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Mommie Dearest (1981)
It got a bad rap, and Dunaway was robbed
I saw this movie the first night it opened in Las Vegas in 1981. The large theater was packed, SRO. What may come as a surprise today, the film was received seriously by the audience, who sat transfixed throughout. I don't recall inappropriate laughter (well, maybe a muted laugh or two when little Christina said "Jesus Christ" at the end of the wire hanger scene), and I remember hearing favorable comments from people around me, although many were horrified by the depictions of child abuse.
Unfortunately, the movie did not live up to the high expectations at the box office. After all, it was based on a best-selling book that sold 4 million copies in hard cover alone.
A few weeks later, Mommie Dearest was re-released and was being advertised as a campy movie in the vein of Rocky Horror, and patrons were urged to bring wire hangers to the theater. The studio turned against its own movie in order to milk more money out of it. That's a shame, because Faye Dunaway gave the performance of her life and deserved an Academy Award nomination, if not the award.
Buona Sera, Mrs. Campbell (1968)
Gina's a delight in this '60s screwball comedy
Former sex goddess Gina Lollobrigida is a gorgeous 40ish redhead in this screwball comedy set in Italy in 1968.
La Lollo plays the mother of the lovely Janet Margolin, whose American soldier father was supposedly killed during World War II. The thing is, Gina isn't sure who the father was, since she was friendly with three soldiers at the time, (played by Peter Lawford, Phil Silvers and Telly Savalas), and all are very much alive. Each of the three thinks he is the father and has been financially supporting the girl in secret for over 20 years. Trouble and hilarity ensue when the three men and their wives return to the Italian village for an Army reunion, and Gina has to juggle all six of them while keeping her daughter from finding out the truth.
It's a funny script that hearkens back to Hollywood's great screwball comedies, with especially good jobs from Silvers and Savalas and Shelley Winters and Lee Grant as their wives. But it's Gina who steals the show with her glamorous mugging.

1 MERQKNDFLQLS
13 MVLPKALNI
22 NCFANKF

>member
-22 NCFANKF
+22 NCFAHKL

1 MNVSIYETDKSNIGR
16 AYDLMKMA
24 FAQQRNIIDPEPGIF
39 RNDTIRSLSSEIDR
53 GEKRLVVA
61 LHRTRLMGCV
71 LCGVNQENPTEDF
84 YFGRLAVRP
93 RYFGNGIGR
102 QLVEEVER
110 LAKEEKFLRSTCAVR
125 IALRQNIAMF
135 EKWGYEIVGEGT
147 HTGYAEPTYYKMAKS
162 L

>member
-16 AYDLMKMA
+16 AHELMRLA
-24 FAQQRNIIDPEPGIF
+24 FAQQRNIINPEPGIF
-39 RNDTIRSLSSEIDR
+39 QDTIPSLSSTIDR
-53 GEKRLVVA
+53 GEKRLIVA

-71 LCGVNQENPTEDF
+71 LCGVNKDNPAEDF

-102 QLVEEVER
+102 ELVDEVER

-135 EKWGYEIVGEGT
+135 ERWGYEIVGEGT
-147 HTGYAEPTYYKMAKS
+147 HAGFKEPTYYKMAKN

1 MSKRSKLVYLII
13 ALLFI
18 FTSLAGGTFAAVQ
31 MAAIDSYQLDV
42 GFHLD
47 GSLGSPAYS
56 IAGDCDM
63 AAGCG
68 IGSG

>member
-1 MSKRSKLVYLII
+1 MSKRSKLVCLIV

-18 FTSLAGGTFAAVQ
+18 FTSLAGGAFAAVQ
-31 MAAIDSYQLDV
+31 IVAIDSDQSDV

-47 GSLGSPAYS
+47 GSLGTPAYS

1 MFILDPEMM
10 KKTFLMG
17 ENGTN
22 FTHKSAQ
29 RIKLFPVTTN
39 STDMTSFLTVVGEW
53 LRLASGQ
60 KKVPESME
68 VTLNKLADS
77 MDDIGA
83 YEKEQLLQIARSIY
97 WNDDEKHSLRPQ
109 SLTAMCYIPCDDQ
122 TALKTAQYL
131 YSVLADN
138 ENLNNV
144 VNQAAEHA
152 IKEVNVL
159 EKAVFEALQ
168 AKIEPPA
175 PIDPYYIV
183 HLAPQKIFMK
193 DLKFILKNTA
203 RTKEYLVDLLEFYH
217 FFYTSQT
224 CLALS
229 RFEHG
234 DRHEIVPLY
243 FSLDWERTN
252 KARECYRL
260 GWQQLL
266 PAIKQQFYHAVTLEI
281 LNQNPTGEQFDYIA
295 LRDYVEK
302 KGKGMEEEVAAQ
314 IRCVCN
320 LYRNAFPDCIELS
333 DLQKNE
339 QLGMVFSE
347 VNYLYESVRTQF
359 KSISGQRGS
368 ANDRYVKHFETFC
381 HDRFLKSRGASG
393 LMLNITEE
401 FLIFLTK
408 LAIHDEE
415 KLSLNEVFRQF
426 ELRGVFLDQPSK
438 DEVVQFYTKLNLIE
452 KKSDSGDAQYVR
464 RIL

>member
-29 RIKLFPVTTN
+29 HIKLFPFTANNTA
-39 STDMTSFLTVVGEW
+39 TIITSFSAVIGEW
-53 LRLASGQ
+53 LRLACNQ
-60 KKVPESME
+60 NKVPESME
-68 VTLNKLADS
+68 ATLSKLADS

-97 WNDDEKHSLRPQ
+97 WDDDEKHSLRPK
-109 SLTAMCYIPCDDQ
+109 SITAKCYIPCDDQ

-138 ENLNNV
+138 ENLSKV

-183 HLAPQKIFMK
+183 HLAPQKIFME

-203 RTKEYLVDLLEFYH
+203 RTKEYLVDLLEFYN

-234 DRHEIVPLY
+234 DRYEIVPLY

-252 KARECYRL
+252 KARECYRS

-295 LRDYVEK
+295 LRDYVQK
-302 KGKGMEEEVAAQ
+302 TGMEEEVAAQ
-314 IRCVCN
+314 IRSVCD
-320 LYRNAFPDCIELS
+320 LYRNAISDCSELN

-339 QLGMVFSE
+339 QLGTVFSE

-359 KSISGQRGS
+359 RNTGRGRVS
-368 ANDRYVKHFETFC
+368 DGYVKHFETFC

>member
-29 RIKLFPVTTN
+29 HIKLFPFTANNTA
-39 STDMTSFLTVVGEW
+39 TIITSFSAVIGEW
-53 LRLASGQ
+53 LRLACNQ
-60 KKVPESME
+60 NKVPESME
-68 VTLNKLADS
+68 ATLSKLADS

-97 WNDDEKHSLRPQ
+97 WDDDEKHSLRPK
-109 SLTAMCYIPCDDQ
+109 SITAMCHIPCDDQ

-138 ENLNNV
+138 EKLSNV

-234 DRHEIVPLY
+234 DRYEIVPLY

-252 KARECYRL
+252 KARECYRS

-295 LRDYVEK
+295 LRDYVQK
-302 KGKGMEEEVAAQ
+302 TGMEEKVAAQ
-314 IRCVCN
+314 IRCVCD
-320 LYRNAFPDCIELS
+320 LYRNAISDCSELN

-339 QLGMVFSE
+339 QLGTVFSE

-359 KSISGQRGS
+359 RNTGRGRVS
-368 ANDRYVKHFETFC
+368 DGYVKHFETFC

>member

Bachelor in Paradise (1961)
Worth a look at back when
Bob Hope plays a worldly writer whose specialty is the sexual practices of Europeans. He is called back to the U.S. from his home on the French Riviera after his business manager takes off with his money, leaving him with back taxes to pay. His editor (played by the delightfully droll John McGiver) assigns him to write a book about the sexual practices of American suburbanites and places him in a tract house in a new Southern California subdivision. There, Hope meets the glamorous Realtor Lana Turner, who has given up on men, and the wacky pre-feminist wives and mothers who are his neighbors. Romance and troubles follow to a predictable ending.
This is escapist humor at its purest, produced at a time when Americans faced a world on the brink of nuclear war. Filmed on location, it also provides a fascinating look at the culture of the time, making you wish you were living then amid the Atomic Age architecture. Dig those compact tract homes in California coral and aquamarine, that far-out supermarket with the giant windows in front, that snappy diner with the carhops, that chic barbecue restaurant where they serve shrimp cocktails, ribs and gibsons al fresco! (I wish I knew where it was filmed).
The first hour is great, with quirky comic turns by Paula Prentiss as the kooky young wife next door, Janis Paige as the sexy divorcée on the make and Reta Shaw as the overbearing neighborhood snoop. Unfortunately, the second half drags down with some kind of plot about artistic freedom. Bob Hope grows more grating as it goes along, and most of the action moves inside to studio sets.
Still, it's a nice trip back to 1961.
Gloria Grahame steals the show
She's just a girl who can't say no, but Oklahoma! would've been far less without her. Gloria Grahame is not given enough credit for her spunky turn as the easy farm girl Ado Annie in the movie, which she saves from being just another overblown Hollywood spectacle of a classic Broadway musical. She didn't get a deserved Academy Award nomination, but at least she got second billing.
Eddie Albert as the peddler is the only other actor who comes close to Grahame's spontaneity. The two of them together are the best part of the movie.
Unfortunately, the other actors tend to get lost in the Cinemascopic, Stereophonic, Technicolor scenery. Even the delightful Charlotte Greenwood as Aunt Eller is just a shadow of herself. The two leads, lovely Shirley Jones and white-bread Gordon MacRae, have strong voices, and they're great as long as they're singing.
The Glass Bottom Boat (1966)
A delight for fans of Alice Pearce, Paul Lynde, Edward Andrews, et al
This fast and wild James Bond spoof is not the usual Doris Day bedroom comedy of the 60s. It's different in that it has a bevy of talented comic actors in supporting roles, who all have their moments to shine.
Paul Lynde in drag is sublime. He looks spectacular in a red bouffant wig and aquamarine satin gown, and is even more glamorous than Doris. They have a "powder room" scene that is hilarious slapstick.
Alice Pearce recreates her Gladys Kravitz-type character from "Bewitched" and is wonderful as usual. It's her last movie role, unfortunately, as she died too young.
A young Dom DeLuise has a funny scene that he does in pantomime. Dick Martin shows up with some good reaction takes, and the great character actor Edward Andrews is also in fine blustering form.
The stars, Doris and Rod Taylor, are quite appealing, although looking a bit too mature for their fluffy romance.
Hush...Hush, Sweet Charlotte (1964)
Hack... Hack, Sweet Hasbeen